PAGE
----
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Meine Töne still und heiter (1849) Op. 101 no.1

Part of a series or song cycle:

Minnespiel (Op. 101)

This song was recorded on the album 'Robert and Clara Schumann: Rückert Lieder' on Stone Records (in collaboration with BBC Music Magazine). Featuring every piano-accompanied setting of the poet Friedrich Rückert by both Robert and Clara Schumann, including duets and ensembles, it was recorded in preparation for Oxford Lieder's The Schumann Project in 2016.

Click here to listen to this song with Robert Murray and Sholto Kynoch, or click here to buy the CD from Stone Records.

Meine Töne still und heiter

Meine Töne still und heiter,
Zu der Liebsten steigt hinan!
O daß ich auf eurer Leiter
Zu ihr auf nicht steigen kann!
Leget, o ihr süßen Töne,
An die Brust ihr meinen Schmerz,
Weil nicht will die strenge Schöne,
Daß ich ihr mich leg ans Herz.
Die Liebste hat mit Schweigen
Das Fenster aufgetan,
Sich lächelnd vor zu neigen,
Daß meine Blick’ es sahn,
Wie mit dem wolkenlosen
Blick einen Gruß sie beut,
Da hat sie lauter Rosen
Auf mich herab gestreut.
Sie lächelt mit dem Munde
Und mit den Wangen auch;
Da blüht die Welt zur Stunde
Mir wie ein Rosenstrauch;
Sie lächelt Rosen nieder,
Sie lächelt über mich
Und schließt das Fenster wieder,
Und lächelt still in sich.
Sie lächelt in die Kammer
Mit ihrem Rosenschein;
Ich aber darf, o Jammer,
Darin bei ihr nicht sein;
O dürft ich mit ihr kosen
Im Kämmerchen ein Jahr!
Sie hat es wohl voll Rosen
Gelächelt ganz und gar!

My soft joyous singing

My soft joyous singing
Soars up to my love’s window!
If only I could
Follow it there!
O sweet songs,
Lay your sorrows on her heart,
Since my stern and beautiful love
Will not let me rest on her heart.
My beloved has silently
Opened her window,
And leant smilingly
Out for me to see her
Greet me
With her serene gaze,
Strewing nothing but roses
Onto me below.
She smiles with her lips
And she smiles with her cheeks;
And the world blossoms at once
Like a flowering rosebush;
She smiles down roses on me,
She smiles at me
And closes the window again,
And smiles secretly to herself.
She smiles in her room
With her rose-like gleam;
But I, alas, may
Not be with her;
If only I could nestle up to her
For a year in her little room!
She must surely
Have smiled it full of roses.
Translations by Richard Stokes, author of The Book of Lieder (Faber, 2005)

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Robert Schumann was a German composer and influential music critic. He is widely regarded as one of the greatest composers of the Romantic era. Schumann left the study of law, intending to pursue a career as a virtuoso pianist. He had been assured by his teacher Friedrich Wieck that he could become the finest pianist in Europe, but a hand injury ended this dream. Schumann then focused his musical energies on composing.

Schumann's published compositions were written exclusively for the piano until 1840; he later composed works for piano and orchestra; many Lieder (songs for voice and piano); four symphonies; an opera; and other orchestral, choral, and chamber works. Works such as KinderszenenAlbum für die JugendBlumenstück, the Sonatas and Albumblätter are among his most famous. His writings about music appeared mostly in the Neue Zeitschrift für Musik (New Journal for Music), a Leipzig-based publication which he jointly founded.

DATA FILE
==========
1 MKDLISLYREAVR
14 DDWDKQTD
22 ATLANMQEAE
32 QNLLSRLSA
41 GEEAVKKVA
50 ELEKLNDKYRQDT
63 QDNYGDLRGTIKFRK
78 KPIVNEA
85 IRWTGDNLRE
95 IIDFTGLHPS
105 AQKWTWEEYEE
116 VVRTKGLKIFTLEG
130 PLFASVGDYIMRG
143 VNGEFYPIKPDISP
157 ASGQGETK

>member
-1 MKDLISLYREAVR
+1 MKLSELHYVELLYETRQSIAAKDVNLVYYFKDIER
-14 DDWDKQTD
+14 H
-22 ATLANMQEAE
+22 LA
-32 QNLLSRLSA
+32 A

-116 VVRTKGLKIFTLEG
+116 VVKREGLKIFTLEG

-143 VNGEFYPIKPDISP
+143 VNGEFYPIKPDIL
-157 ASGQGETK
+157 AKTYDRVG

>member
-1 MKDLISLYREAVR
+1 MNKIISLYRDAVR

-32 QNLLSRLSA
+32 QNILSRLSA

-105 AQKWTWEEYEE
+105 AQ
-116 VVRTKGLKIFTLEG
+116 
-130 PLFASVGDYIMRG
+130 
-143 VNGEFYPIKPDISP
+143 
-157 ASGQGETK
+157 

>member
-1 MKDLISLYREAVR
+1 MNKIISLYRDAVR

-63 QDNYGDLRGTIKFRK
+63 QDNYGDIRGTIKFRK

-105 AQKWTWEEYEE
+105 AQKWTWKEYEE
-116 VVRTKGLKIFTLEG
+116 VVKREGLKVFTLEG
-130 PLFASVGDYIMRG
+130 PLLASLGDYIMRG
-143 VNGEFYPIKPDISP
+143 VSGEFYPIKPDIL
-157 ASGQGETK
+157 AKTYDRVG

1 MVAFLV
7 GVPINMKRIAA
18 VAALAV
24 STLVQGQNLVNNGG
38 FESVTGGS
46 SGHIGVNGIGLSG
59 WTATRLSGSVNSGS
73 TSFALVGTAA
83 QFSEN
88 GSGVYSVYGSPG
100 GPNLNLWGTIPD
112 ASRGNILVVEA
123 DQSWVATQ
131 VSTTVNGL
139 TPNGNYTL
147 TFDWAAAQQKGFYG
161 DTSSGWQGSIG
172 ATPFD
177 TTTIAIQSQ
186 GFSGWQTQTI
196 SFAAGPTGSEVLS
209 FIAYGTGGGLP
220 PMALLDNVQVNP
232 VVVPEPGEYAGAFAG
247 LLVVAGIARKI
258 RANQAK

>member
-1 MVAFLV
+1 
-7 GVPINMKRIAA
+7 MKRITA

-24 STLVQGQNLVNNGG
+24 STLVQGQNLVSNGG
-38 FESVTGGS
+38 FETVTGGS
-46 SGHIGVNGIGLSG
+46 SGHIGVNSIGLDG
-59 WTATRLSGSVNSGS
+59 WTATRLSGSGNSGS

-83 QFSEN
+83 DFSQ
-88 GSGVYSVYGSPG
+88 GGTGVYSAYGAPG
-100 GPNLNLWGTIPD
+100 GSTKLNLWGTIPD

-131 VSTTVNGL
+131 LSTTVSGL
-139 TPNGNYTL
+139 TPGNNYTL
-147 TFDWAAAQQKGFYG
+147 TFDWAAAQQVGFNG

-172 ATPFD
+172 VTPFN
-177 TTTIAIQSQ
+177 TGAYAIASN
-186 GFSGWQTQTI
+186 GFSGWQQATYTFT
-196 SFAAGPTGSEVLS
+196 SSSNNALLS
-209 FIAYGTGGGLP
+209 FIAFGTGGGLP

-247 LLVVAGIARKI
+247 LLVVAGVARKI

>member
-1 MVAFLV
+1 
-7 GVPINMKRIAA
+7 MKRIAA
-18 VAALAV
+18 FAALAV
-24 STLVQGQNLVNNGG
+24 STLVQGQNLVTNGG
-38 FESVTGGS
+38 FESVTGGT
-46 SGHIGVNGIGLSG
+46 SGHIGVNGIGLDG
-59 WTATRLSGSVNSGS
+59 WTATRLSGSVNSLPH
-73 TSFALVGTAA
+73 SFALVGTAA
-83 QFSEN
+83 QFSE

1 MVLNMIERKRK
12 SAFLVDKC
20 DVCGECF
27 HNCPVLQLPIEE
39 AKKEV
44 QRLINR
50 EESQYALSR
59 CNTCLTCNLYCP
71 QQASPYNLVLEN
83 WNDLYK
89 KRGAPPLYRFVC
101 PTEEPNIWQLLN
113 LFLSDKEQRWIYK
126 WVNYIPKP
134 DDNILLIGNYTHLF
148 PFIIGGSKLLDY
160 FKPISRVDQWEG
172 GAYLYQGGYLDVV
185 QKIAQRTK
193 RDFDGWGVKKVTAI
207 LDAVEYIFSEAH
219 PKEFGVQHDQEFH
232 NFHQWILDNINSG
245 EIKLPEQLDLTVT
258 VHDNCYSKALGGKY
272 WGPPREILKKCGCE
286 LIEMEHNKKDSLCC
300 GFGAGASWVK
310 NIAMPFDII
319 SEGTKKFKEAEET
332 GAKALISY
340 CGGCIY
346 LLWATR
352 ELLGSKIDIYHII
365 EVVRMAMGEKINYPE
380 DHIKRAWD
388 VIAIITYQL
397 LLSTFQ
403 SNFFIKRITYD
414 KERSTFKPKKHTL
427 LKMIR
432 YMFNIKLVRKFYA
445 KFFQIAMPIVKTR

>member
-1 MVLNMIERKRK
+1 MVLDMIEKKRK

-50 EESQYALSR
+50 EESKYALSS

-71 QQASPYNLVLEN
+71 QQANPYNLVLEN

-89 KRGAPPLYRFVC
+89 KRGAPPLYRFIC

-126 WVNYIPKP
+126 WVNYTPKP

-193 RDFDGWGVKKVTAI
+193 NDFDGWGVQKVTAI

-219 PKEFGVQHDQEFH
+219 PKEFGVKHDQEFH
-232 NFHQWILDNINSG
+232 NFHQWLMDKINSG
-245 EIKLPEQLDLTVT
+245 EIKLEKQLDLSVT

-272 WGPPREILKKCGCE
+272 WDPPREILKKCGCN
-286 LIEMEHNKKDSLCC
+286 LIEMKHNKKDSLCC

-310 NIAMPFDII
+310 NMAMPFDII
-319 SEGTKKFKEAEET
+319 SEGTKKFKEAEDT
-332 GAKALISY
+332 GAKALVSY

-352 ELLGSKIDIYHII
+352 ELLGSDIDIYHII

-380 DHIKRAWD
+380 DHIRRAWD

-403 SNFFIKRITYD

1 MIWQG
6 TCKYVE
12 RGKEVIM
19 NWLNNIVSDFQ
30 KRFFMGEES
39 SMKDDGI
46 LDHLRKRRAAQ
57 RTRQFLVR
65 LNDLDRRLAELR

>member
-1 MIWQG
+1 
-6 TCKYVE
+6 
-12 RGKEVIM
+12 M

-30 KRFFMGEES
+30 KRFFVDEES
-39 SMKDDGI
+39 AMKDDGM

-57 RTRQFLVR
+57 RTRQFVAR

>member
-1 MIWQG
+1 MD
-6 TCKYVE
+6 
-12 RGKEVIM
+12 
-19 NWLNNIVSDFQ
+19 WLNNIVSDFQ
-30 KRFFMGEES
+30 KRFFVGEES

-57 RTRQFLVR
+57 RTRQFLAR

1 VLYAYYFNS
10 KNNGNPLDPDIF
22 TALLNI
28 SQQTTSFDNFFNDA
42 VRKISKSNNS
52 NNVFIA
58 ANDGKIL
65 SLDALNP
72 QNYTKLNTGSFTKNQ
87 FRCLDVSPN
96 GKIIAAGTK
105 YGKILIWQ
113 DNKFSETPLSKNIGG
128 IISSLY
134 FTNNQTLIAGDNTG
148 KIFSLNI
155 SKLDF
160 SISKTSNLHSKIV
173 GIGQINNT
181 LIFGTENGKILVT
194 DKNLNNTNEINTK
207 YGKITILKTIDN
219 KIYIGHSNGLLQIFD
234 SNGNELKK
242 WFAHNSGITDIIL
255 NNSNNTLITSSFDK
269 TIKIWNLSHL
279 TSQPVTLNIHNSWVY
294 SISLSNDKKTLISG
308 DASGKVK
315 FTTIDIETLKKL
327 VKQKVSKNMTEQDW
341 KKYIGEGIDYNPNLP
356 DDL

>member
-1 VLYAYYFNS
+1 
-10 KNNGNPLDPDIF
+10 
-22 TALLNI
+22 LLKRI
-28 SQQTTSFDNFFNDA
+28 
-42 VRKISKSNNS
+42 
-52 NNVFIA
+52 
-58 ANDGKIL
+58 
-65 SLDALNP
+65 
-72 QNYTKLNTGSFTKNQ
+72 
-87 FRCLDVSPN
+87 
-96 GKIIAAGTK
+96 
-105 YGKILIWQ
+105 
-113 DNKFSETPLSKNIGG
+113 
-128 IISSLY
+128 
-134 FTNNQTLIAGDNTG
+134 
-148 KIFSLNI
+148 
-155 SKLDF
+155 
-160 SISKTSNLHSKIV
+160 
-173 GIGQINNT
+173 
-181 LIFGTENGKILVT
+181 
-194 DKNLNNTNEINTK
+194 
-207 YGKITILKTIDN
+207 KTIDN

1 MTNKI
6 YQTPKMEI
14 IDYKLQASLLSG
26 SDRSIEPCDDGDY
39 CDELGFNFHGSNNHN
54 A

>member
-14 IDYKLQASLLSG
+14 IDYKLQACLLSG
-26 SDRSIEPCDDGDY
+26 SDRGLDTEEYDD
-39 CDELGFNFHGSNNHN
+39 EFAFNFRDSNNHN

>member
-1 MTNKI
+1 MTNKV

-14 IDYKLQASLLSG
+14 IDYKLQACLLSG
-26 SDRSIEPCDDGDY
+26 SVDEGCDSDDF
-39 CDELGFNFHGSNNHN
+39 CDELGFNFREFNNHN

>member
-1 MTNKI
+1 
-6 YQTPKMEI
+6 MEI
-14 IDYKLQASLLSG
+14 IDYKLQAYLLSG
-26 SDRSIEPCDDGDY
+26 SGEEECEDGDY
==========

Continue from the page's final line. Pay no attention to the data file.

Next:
In 1840, Schumann married Friedrich Wieck's daughter Clara, against the wishes of her father, following a long and acrimonious legal battle, which found in favor of Clara and Robert. Clara also composed music and had a considerable concert career as a pianist, the earnings from which formed a substantial part of her father's fortune.

Schumann suffered from a lifelong mental disorder, first manifesting itself in 1833 as a severe melancholic depressive episode, which recurred several times alternating with phases of ‘exaltation’ and increasingly also delusional ideas of being poisoned or threatened with metallic items. After a suicide attempt in 1854, Schumann was admitted to amental asylum, at his own request, in Endenich near Bonn. Diagnosed with "psychotic melancholia", Schumann died two years later in 1856 without having recovered from his mental illness.

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Friedrich Rückert was a German poet, translator, and professor of Oriental languages.

Rückert was born at Schweinfurt and was the eldest son of a lawyer. He was educated at the local Gymnasium and at the universities of Würzburg and Heidelberg. From 1816–1817, he worked on the editorial staff of the Morgenblatt at Stuttgart. Nearly the whole of the year 1818 he spent in Rome, and afterwards he lived for several years at Coburg (1820–1826). Rückert married Luise Wiethaus-Fischer there in 1821. He was appointed a professor of Oriental languages at the University of Erlangen in 1826, and, in 1841, he was called to a similar position in Berlin, where he was also made a privy councillor. In 1849 he resigned his professorship at Berlin, and went to live full-time in his Gut (estate) at Neuses (now a part of Coburg).

When Rückert began his literary career, Germany was engaged in her life-and-death struggle with Napoleon; and in his first volume, Deutsche Gedichte (German Poems), published in 1814 under the pseudonym Freimund Raimar, he gave, particularly in the powerful Geharnischte Sonette (Sonnets in Arms/Harsh Words), vigorous expression to the prevailing sentiment of his countrymen. During 1815 to 1818 appeared Napoleon, eine politische Komödie in drei Stücken (Napoleon, a Political Comedy in Three Parts) of which only two parts were published; and in 1817 Der Kranz der Zeit (The Wreath of Time).

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